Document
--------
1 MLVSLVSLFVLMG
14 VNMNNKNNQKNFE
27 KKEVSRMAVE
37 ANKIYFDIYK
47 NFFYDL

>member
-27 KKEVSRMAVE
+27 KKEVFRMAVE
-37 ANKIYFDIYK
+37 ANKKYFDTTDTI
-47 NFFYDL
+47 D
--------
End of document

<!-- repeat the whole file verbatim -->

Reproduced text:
1 MLVSLVSLFVLMG
14 VNMNNKNNQKNFE
27 KKEVSRMAVE
37 ANKIYFDIYK
47 NFFYDL

>member
-27 KKEVSRMAVE
+27 KKEVFRMAVE
-37 ANKIYFDIYK
+37 ANKKYFDTTDTI
-47 NFFYDL
+47 D